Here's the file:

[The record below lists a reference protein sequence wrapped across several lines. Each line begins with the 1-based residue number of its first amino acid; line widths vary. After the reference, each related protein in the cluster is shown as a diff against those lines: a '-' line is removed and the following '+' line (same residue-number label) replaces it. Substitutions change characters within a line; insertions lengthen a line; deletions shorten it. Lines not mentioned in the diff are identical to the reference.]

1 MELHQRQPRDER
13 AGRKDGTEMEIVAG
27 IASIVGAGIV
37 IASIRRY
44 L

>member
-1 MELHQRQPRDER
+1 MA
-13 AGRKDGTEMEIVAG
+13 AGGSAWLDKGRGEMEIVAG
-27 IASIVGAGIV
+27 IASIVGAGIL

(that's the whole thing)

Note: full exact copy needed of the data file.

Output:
[The record below lists a reference protein sequence wrapped across several lines. Each line begins with the 1-based residue number of its first amino acid; line widths vary. After the reference, each related protein in the cluster is shown as a diff against those lines: a '-' line is removed and the following '+' line (same residue-number label) replaces it. Substitutions change characters within a line; insertions lengthen a line; deletions shorten it. Lines not mentioned in the diff are identical to the reference.]

1 MELHQRQPRDER
13 AGRKDGTEMEIVAG
27 IASIVGAGIV
37 IASIRRY
44 L

>member
-1 MELHQRQPRDER
+1 MA
-13 AGRKDGTEMEIVAG
+13 AGGSAWLDKGRGEMEIVAG
-27 IASIVGAGIV
+27 IASIVGAGIL